Tomorrow we hope to go snorkeling on what is supposed to be a great reef that runs along the shoreline. Then on Monday we hope to tour the island. We have decided to leave on Tuesday and sail straight back to Grenada. It is about 330 nm and we should arrive Thursday. This will give me time to get a local SIM card for our cell phone so we can listen to the Michigan vs. Michigan State football game next Saturday. This is our big in-state rivalry and MSU has beaten us consistently over the last 6 or 7 years. Fortunately, Grenada has pretty good WIFI bandwidth so we hope we can listen to the game. We shall see…

Year 9 Day 257 Simply Paradise

22 October 2016 | Ile Fourchue, St. Barts
We have been informed by our daughters and my brother, that is blog did not post properly. We are having some problems posting right now. I am not sure what the problem is but I suspect that my computer is starting to fail. The fan has stopped working and it overheats and shuts down after 45 minutes of use. Sigh. I hope this blog posts this time around… HERE IT IS****************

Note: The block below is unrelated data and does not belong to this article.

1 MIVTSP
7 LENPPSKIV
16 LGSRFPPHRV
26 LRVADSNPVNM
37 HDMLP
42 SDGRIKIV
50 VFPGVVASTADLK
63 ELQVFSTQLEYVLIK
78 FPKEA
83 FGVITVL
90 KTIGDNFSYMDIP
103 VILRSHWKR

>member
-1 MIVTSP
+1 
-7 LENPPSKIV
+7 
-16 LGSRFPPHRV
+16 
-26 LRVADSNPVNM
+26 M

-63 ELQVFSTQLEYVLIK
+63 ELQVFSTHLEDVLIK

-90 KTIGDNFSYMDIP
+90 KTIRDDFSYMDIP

I know when we have found a spot that Mary Margaret really likes. After a day or two of being in a place she really, really likes, she will shyly make the suggestion that maybe we stay here for a week or two. She makes this suggestion rarely, since she is very discriminating in regards to finding her “prefect paradise” and she knows I have an “itchy butt” syndrome. Whenever she makes this suggestion, I listen very closely as I know she is so content at being where she is.

Today, she made this suggestion and I am of a mind to agree. Our anchorage here in Ile Fourchue is just so nice that I know whenever we do leave it will be with a heavy heart. The water is crystal clear; you can look down under our boat and see a number of larger fish enjoying the shade Leu Cat makes. The gentle tropical breeze keeps us nice and cool and the skies are blue with just occasional puffy, white cumulus clouds drifting by overhead. The island is small but very rugged, making for dramatic views as we look out from our boat. The anchorage is nice and quiet and most of the time we have it all to ourselves. If another boat comes in, they are usually gone in the early morning because those are charters and when to see as much of this part of the world as they can during their limited charter period. Thus, Ile Fourchue has been our own, private paradise so far.